Friday, October 24, 2014

What do you think?

I have a lazy susan  in the corner of my kitchen in NY. I love it and it holds all my spices and extracts. 

Saw this on reddit and I like the idea of drawers. Think they are pretty unique, plus you might be able to place an item with a slightly wider diameter in there. Overall same space occupied might not be the same as the lazy susan.

The only issue I have with the lazy susan is if something falls in the back it's difficult to get it.

Thursday, October 23, 2014

Pastor Ryan’s Cajun Meatloaf

There's a meatloaf recipe waiting in my drafts to be posted on the blog. I saw this recipe and wanted to post it and also add my humble opinion on something.

On a recipe board a comment was made that pioneer woman's meatloaf was terrible. I pinned the recipe before I saw the comment and  to tell you the truth, it made me want to make the meatloaf.

You can put quite a few cooks in a room and give them the same recipe and that recipe will taste different from each person. Does that make the recipe a bad recipe? Not IMHO it doesn't!

There are manners. If you don't like the recipe, don't make it again! Why go on and slam it when someone else may love it?

We loved this meatloaf.  I would make it for company, it's that's good. 

I don't go over to Pioneer Woman much but Pastor Ryan's Cajun Meatloaf will have me checking out more recipes on her site.


3 whole bell peppers ( used 2 peppers)
2 whole medium onions
5-6 ribs of celery 
8 minced cloves of garlic
6 tablespoons butter
1 teaspoon salt
1 tablespoon worcestershire
1 teaspoon black pepper
1 teaspoon ground nutmeg
1 teaspoon cayenne pepper
A few drops of hot sauce ( suppose to be optional but I added 3- 4 drops) 
2 cups ketchup, divided
1/2 cup whole milk
1 cup (to 2 Cups) breadcrumbs( used panko)
2 pounds lean ground beef (92% Lean)
1 pound ground pork
3 whole eggs
2 tablespoons honey


Preheat oven to 400 degrees.

Chop or add the vegetables to the food processor  (peppers, onions, celery) into a small dice pieces and mince the garlic. Over medium-high heat, melt 6 tablespoons butter in a large saucepan. Once butter begins to start browning, add the diced vegetables and garlic. Add about 1 teaspoon salt.

When they have cooked a few minutes add 1 tablespoon Worcestershire sauce, 1 teaspoon black pepper, 1 teaspoon nutmeg and 1 teaspoon cayenne pepper. If you like it hot, add a couple shakes of your favorite hot sauce. Next add about ½ cup of ketchup. Continue cooking and stirring for a few more minutes. Remove from heat.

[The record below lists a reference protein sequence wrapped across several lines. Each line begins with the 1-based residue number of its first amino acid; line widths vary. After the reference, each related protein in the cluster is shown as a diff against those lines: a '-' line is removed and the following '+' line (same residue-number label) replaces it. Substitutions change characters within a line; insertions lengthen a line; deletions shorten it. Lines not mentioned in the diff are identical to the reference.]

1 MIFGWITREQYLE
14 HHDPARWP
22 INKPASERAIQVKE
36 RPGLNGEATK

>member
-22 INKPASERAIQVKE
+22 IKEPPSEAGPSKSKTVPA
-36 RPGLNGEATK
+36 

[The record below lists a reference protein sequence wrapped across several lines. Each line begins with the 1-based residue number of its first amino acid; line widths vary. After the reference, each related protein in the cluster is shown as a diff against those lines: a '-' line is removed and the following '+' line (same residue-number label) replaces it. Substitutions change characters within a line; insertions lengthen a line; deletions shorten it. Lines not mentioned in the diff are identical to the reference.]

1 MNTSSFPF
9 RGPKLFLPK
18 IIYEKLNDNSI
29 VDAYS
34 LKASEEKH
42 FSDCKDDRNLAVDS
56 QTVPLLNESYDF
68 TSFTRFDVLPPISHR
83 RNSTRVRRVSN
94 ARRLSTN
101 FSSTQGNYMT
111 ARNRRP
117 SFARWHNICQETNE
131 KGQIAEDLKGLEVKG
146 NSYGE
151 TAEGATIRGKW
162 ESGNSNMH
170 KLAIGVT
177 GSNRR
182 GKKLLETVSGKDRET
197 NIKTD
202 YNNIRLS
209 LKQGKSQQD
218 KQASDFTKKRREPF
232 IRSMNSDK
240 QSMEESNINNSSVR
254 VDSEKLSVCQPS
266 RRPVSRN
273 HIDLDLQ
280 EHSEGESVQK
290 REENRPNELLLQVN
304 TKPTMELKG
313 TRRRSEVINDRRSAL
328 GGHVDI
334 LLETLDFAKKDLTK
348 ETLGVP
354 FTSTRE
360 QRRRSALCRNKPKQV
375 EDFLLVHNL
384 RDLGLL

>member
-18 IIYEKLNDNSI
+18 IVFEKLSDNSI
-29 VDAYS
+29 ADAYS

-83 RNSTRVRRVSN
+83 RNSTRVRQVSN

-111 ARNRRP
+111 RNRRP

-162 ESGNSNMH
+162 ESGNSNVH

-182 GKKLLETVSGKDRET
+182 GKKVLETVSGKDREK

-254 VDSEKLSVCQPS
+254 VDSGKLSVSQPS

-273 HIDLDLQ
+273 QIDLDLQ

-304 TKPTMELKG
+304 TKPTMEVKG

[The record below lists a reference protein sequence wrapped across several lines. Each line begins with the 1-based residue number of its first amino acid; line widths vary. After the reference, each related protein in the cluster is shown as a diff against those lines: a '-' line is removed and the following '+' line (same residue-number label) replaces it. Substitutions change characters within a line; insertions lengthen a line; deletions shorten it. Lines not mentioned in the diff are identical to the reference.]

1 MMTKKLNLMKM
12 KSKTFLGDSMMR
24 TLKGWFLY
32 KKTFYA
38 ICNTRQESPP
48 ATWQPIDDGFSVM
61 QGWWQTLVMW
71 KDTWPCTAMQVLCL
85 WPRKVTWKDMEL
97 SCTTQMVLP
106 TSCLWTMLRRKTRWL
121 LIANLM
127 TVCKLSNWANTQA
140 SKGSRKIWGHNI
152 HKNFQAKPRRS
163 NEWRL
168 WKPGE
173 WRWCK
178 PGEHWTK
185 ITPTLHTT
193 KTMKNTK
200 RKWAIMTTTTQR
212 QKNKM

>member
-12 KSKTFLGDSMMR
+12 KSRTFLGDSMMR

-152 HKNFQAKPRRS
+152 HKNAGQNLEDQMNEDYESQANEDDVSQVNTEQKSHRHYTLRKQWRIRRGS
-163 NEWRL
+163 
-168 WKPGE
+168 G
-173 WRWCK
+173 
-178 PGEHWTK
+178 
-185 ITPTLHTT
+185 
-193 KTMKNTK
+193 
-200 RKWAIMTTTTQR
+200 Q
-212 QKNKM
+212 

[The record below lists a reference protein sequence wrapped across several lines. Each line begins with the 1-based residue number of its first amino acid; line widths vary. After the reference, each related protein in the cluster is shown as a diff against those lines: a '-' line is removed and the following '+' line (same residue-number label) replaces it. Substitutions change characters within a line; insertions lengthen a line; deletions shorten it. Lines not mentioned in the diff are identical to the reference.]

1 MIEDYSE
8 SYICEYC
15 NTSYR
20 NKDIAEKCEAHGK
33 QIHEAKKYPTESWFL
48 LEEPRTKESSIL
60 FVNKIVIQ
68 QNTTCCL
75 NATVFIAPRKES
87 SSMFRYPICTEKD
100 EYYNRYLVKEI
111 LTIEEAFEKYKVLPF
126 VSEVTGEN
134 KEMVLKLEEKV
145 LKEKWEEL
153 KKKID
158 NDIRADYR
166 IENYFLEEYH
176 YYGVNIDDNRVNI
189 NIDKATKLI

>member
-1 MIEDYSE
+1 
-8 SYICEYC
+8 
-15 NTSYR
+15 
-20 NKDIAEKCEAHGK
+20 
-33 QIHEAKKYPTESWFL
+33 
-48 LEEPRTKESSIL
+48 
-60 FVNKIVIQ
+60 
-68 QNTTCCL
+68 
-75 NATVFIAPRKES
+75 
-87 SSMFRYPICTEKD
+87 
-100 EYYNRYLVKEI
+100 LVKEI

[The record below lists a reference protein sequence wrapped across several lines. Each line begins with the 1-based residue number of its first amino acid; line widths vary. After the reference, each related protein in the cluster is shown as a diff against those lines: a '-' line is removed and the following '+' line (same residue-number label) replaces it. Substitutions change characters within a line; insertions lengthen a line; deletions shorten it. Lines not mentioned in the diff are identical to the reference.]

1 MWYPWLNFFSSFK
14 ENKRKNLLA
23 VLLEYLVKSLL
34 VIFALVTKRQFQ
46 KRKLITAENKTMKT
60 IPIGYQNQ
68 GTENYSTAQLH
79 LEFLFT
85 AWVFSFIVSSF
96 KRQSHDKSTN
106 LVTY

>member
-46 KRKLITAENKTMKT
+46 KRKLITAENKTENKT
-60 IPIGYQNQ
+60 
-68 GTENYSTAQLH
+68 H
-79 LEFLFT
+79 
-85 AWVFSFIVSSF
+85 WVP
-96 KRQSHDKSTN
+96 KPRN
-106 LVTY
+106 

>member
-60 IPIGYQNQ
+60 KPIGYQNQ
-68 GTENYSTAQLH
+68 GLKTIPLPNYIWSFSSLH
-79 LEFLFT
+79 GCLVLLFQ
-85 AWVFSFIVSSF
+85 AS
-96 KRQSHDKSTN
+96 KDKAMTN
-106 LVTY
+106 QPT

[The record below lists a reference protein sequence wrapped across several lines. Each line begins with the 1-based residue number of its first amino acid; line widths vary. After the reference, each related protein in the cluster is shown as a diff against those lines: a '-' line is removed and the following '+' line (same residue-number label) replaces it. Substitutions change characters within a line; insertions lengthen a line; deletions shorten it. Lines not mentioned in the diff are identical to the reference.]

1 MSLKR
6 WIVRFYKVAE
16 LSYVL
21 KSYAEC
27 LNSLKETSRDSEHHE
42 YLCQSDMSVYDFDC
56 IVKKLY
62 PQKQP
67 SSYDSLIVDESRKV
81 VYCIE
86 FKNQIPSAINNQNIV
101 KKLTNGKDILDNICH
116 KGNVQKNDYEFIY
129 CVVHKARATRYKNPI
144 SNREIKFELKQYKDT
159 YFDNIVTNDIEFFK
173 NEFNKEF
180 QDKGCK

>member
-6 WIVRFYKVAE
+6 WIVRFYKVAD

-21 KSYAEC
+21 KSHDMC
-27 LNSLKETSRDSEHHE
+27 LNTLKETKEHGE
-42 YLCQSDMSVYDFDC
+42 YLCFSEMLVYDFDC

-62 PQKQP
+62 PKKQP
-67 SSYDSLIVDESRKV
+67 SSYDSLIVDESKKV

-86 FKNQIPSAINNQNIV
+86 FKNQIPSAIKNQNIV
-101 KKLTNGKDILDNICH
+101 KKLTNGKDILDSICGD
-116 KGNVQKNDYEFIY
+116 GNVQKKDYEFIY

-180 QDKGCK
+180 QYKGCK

Cool the vegetable mixture for a couple of minutes, add about ½ cup of milk. Stir until combined. Next add about 1 cup of the breadcrumbs. Continue adding breadcrumbs and stirring until mixture is a nice, thick paste.

In a large mixing bowl place the ground beef and pork. Whisk 3 eggs in another bowl and add to the meat. After allowing the breadcrumb vegetable mixture to cool down a bit, begin adding it into the meat. Keep working all of the Cajun-Vegetable mix into the meat until all is blended well.

Spray a sheet pan with some non-stick cooking spray, I added a sheet of aluminium foil to the pan. Next, using your hands, form your meat mixture into a loaf on the sheet pan. Make the loaf around 6-8 inches wide and about 1 ½ inches thick.

In a small bowl or measuring cup, mix together ¾ cup of ketchup with about 2 tablespoons honey. Slather this sauce over the whole meatloaf.

Place in a 400 degree oven for about 40 minutes.

Tuesday, October 21, 2014

Maple Brown Sugar Cookie

I am very lucky this week to have Carol back as my guest poster.  She is an excellent cook and baker and has posted the Blueberry Cheesecake Twists and Banana Nut Twists. Thanks so much Carol. It's always a treat to have you grace the blog with your fantastic photo and recipe.

Linda and I are both crazy about cookie baking. I can't tell you how many times we've chatted it up about cookie recipes.  They're one of my favorite things to bake-along with bread.

I love making cookies from scratch, but every once in a while I don't mind taking help from the store to make a cookie recipe that goes together quickly. A cake mix is a great base for cookies-I use them for that rather than making cakes.